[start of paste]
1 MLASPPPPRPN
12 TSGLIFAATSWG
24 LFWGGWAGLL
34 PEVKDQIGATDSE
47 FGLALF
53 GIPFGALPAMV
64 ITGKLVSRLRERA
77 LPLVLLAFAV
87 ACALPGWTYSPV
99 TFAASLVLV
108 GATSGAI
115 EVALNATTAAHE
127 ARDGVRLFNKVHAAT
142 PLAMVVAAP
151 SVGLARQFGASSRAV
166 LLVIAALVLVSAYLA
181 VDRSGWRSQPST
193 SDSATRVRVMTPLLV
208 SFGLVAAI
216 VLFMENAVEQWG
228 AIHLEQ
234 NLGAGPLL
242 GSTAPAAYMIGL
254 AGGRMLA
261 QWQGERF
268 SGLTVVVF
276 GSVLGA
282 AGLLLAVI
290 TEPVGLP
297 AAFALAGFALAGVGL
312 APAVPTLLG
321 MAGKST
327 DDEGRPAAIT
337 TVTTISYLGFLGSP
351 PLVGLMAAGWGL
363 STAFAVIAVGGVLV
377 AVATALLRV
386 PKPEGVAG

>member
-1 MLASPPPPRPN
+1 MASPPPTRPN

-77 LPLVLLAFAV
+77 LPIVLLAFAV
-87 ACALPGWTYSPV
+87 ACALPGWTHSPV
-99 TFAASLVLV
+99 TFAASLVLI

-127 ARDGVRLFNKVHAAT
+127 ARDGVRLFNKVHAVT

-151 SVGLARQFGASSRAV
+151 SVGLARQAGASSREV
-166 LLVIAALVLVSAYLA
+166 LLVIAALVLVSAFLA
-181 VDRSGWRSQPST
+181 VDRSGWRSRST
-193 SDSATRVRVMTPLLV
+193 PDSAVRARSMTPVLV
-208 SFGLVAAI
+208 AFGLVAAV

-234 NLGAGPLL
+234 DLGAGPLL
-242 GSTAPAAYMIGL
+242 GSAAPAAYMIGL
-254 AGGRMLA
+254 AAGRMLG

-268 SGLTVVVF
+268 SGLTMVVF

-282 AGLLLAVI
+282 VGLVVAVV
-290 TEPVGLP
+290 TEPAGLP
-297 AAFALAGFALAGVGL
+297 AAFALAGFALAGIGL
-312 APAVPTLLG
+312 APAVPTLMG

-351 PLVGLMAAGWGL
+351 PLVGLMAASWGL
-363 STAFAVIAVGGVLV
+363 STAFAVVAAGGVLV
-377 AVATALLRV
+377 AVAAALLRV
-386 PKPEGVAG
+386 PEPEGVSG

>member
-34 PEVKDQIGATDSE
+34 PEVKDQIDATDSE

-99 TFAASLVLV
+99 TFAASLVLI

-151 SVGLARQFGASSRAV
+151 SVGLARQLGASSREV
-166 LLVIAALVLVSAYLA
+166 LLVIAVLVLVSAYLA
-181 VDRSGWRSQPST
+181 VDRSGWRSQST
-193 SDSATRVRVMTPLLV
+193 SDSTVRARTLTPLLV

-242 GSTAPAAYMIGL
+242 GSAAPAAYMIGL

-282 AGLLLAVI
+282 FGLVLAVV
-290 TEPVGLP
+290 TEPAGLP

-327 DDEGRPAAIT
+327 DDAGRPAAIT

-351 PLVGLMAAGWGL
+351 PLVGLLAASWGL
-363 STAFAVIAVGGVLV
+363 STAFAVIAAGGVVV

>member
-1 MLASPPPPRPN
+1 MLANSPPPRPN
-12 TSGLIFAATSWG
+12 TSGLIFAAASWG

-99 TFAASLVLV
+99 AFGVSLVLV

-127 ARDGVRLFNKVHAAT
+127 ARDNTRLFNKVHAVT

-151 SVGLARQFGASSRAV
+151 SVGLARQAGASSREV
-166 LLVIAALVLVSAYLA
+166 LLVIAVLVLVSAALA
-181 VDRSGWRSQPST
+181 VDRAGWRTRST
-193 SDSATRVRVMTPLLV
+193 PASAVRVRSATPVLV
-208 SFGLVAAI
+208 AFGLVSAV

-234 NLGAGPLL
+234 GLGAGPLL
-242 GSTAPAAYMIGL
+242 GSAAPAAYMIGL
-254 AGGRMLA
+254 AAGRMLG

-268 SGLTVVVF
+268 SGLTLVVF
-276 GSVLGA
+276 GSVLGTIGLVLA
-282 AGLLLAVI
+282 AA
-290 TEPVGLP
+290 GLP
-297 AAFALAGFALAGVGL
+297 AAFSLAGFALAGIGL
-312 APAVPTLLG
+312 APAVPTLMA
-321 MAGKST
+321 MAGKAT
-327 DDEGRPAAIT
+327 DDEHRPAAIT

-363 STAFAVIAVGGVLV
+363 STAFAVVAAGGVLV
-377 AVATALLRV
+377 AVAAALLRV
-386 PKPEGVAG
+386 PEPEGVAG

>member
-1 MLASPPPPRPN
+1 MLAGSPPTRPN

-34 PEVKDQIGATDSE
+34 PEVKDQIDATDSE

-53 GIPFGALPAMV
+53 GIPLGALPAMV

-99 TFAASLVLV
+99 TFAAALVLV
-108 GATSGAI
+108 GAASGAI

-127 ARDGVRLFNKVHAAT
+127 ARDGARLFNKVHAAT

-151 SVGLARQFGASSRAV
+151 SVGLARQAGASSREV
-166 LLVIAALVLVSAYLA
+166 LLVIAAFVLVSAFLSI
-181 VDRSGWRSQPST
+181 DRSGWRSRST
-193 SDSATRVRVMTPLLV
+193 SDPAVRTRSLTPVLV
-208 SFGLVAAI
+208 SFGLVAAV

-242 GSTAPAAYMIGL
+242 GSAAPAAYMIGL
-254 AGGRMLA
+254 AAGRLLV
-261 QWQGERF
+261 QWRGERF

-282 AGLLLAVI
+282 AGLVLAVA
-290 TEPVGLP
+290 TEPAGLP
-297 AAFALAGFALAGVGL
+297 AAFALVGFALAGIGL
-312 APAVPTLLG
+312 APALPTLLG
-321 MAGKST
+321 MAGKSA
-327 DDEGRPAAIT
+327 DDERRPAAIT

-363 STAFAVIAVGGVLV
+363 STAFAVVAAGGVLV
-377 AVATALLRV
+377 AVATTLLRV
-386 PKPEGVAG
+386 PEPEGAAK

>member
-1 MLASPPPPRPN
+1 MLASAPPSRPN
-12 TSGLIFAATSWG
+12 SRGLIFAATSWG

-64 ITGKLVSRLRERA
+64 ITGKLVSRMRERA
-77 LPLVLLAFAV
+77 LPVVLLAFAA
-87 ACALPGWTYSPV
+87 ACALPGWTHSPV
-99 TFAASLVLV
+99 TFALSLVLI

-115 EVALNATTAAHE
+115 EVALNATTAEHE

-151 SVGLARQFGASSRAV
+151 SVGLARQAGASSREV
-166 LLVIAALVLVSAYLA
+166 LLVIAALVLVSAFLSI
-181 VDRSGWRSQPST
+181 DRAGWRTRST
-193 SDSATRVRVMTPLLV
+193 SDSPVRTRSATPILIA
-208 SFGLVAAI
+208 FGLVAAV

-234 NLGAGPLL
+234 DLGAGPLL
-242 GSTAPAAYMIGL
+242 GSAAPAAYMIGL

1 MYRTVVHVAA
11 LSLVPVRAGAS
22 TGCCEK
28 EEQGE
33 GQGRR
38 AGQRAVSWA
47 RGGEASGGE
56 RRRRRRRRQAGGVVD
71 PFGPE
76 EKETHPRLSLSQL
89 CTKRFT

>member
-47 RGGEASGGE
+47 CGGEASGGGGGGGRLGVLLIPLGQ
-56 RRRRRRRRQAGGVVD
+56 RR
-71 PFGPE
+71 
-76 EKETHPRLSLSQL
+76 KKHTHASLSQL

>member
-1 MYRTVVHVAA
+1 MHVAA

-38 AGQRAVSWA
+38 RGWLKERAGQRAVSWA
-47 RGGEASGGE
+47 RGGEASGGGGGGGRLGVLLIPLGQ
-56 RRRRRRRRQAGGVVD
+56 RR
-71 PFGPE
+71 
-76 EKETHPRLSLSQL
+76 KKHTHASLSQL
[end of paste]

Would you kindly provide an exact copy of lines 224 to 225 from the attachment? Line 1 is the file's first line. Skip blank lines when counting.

-193 SDSATRVRVMTPLLV
+193 SDSPVRTRSATPILIA